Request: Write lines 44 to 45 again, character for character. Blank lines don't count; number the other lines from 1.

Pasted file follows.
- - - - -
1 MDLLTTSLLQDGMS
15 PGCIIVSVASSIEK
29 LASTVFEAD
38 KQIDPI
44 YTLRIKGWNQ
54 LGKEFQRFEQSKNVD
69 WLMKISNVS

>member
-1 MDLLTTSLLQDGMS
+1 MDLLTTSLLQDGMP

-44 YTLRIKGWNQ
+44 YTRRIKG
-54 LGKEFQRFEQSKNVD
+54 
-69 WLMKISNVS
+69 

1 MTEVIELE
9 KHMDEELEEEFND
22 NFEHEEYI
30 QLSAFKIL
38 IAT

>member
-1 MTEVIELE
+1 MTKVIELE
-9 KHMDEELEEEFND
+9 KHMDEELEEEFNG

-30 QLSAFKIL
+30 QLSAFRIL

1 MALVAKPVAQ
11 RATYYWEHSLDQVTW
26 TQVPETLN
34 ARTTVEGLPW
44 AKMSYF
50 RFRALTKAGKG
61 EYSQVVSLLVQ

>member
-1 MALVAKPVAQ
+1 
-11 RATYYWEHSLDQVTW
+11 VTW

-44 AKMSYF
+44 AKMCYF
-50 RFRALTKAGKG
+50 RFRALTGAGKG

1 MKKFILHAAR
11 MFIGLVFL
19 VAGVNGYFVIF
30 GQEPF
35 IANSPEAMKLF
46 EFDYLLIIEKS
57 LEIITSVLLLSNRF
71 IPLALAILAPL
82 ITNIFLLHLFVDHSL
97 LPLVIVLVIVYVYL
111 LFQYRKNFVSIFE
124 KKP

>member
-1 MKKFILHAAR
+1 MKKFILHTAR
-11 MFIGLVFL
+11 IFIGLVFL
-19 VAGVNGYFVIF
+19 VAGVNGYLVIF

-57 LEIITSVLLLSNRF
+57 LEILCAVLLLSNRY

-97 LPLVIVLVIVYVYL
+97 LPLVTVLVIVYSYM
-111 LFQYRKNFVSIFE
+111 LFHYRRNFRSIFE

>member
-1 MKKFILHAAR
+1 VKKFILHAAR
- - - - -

+50 RFRALTGAGKG

1 MKKFILHAAR